By lengthwise, I mean sewn on one end so that a ~9' hammock would open to be ~18' long because that's how much length is needed to to do a cross-carry wrap.

Or, my other thought it that it splits like a HH. each side of the split goes over your shoulders, cross in the front, around your back and ties in the front. The part that doesn't split could have a pocket (double layer) to put gear into. I don't know.

Just Jeff
2005-06-08, 21:17
By lengthwise, I mean sewn on one end so that a ~9' hammock would open to be ~18' long because that's how much length is needed to to do a cross-carry wrap.

Ah....got it. You could have one piece of material 18' long. Tie an overhand knot into each end. To hang it as a hammock, fold it in half and run a webbing support through the fold to take care of one end. For the other end, put the knots together and wrap this kind of knot around both pieces:

http://www.geocities.com/jwj32542/HomemadeGearHammockSupports.html#Spectra


Or, my other thought it that it splits like a HH. each side of the split goes over your shoulders, cross in the front, around your back and ties in the front. The part that doesn't split could have a pocket (double layer) to put gear into. I don't know.

I made a Speer-type with a split bottom to experiment with bottom-entry. It worked, but there was a little puckering at the bottom end of the slit where you put your butt. It worked just like the HH, so it's not hard to do.

You might be onto something! You could even have each side of the split be two layers so you can put clothing inside to increase the padding. Then on the other side, you can insert a pad to give form to the pack AND for integrated insulation while you're sleeping.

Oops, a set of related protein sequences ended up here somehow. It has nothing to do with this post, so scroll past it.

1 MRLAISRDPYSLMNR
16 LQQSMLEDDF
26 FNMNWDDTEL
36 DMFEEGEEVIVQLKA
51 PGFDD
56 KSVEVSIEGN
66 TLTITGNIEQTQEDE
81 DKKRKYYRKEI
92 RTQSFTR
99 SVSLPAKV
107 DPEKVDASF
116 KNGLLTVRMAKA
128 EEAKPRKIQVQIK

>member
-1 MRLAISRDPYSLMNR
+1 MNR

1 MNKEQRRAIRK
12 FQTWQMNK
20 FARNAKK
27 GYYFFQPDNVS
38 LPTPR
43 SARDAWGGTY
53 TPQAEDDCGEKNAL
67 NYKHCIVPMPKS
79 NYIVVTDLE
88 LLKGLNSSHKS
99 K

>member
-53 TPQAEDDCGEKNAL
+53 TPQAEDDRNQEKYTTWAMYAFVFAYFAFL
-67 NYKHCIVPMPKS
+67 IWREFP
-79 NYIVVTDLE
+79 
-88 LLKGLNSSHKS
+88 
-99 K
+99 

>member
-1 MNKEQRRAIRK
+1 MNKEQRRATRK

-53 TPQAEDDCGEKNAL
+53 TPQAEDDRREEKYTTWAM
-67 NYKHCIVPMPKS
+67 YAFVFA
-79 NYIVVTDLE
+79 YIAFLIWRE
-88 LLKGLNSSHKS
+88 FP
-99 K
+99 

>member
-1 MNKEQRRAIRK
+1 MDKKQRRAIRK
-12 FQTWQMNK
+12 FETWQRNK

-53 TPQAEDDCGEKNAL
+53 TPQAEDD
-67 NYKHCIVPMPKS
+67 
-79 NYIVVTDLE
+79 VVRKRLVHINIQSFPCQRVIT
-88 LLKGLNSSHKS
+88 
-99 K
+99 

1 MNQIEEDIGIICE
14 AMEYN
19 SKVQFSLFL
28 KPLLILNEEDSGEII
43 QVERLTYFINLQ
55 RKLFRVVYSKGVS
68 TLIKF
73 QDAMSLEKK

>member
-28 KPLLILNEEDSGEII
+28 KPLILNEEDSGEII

Keep us posted on your experiments!

robanna
2005-06-09, 13:53
Ah....got it. You could have one piece of material 18' long. Tie an overhand knot into each end. To hang it as a hammock, fold it in half and run a webbing support through the fold to take care of one end. For the other end, put the knots together and wrap this kind of knot around both pieces:

http://www.geocities.com/jwj32542/HomemadeGearHammockSupports.html#Spectra



That may be it. :elefant: I had it in my head that I needed to sew a 'pocket' for the rope to go through because that's what I've got now, but the speer no-sew style may be the ticket.

Thanks. It's always good to have another set of eyes looking at a problem.

Lanthar
2005-06-09, 16:04
also, I belive if you go with silk (http://www.garlington.biz/Ray/SilkHammock/) you can make the double fabrics out of a lighter weight silk and have a more breathable hammock at a simlar weight...

then again you may be sacrificing some water resiliancy when you're hiking... but if you bag up your stuff that shouldn't be a problem

blackdog
2005-06-09, 16:23
Another possible material is Pertex, which is available in different thicknesses. I don't know if pertex quantum is durable enough for this use, but it breathes sufficiently, as all pertex variants do.